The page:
Another Gauchito Gil shrine. I will explain now about this guy, he is not officially a saint recognised by the Catholic church but is treated as such here in Argentina. A gaucho is the name for a farm worker, usually on horse back here in Argentina. It is said that he fell in love with a wealthy widow. When her brothers and the head of the police (who was also in love with the widow) found out about their relationship, accused him of robbery and tried to kill him. He enlisted in the army to escape from them. In the army, he fought against the Paraguayan army. Finally, he could come back to his village as a hero. But, when he arrived at his village, he was forced to return to the army to fight in the Argentine Civil War. It was a brother versus brother war and “Gauchito” Gil was tired of fighting. Therefore, he decided to desert. During this time he became an outlaw and acquired a reputation as a Robin Hood figure, for his efforts to protect and help the needy. In the end the policemen caught him in the forest. They tortured him and hung him from his feet on an algarrobo tree. When a policeman was going to kill him, “Gauchito” Gil said to him: “Your son is very ill. If you pray and beg me to save your child, I promise you that he will live. If not, he will die”. Then the policeman killed “Gauchito” Gil by cutting his throat. That was 8th January, 1878. When the policemen came back to his village, the one who had killed “Gauchito” Gil learned that his child was in fact very ill. Very frightened, the policeman prayed to “Gauchito” Gil for his son. And afterwards, his son got better. Legend has it that “Gauchito” Gil had healed his murderer’s son. Very grateful, the policeman gave Gil’s body a proper burial, and built a tiny shrine for “Gauchito”. Moreover, he tried to let everybody know about the miracle.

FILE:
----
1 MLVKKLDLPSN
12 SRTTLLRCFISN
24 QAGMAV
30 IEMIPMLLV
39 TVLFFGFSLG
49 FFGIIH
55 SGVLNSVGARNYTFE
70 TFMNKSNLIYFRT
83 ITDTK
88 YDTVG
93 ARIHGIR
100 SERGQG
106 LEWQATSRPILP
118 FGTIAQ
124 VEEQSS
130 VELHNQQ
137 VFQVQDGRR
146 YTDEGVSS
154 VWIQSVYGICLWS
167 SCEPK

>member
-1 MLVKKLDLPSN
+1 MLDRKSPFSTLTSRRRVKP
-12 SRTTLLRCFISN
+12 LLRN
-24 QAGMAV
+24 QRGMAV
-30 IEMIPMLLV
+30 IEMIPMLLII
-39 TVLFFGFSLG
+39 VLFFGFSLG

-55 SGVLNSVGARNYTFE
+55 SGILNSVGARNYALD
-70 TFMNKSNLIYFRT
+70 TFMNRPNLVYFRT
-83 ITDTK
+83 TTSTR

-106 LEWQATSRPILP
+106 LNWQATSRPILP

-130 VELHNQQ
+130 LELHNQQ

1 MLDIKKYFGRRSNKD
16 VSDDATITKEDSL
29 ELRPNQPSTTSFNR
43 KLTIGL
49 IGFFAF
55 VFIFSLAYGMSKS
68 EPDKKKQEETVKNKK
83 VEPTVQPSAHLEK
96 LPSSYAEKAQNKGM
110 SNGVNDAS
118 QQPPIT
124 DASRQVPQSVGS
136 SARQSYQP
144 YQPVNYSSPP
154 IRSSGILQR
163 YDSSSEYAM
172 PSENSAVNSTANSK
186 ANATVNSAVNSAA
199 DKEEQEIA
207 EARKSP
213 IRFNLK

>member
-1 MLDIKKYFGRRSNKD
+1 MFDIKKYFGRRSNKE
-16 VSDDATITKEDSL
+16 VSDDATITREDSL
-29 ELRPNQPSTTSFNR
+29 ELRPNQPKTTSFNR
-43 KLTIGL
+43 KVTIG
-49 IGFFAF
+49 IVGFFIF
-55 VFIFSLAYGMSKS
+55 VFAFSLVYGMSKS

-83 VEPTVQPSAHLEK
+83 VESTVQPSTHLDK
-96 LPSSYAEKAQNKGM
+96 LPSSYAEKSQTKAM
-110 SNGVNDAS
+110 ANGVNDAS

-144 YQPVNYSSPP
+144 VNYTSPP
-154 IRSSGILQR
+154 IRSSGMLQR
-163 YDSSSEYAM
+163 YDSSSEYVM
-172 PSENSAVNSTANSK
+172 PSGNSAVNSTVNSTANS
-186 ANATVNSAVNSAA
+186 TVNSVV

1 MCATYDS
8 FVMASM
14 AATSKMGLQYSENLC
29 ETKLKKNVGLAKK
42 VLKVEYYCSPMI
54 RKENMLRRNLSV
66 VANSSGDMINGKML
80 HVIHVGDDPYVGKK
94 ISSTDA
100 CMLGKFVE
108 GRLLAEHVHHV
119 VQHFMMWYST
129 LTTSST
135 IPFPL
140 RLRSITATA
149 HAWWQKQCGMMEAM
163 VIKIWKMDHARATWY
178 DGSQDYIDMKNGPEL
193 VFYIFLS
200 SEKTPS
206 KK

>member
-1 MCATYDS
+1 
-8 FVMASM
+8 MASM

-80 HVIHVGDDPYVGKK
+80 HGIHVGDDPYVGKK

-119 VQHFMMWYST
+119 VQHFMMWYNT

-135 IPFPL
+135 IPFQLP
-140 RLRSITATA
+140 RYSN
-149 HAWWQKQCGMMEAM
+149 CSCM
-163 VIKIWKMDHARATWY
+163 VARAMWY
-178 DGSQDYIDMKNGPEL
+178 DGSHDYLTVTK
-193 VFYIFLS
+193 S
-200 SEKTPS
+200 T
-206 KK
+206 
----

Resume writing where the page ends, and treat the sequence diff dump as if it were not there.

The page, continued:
The Falklands belong to Argentina we are told. I am not quite sure who needs telling this?
On our way into Belen we are beckoned to the house of Paco ´Vengan, vengan, tengo higo´ he says, which means, come, come I have figs.
We gorge on these delicious fruits until we are unable to eat any more.
We then explore his garden….
…..which has some great views of the valley.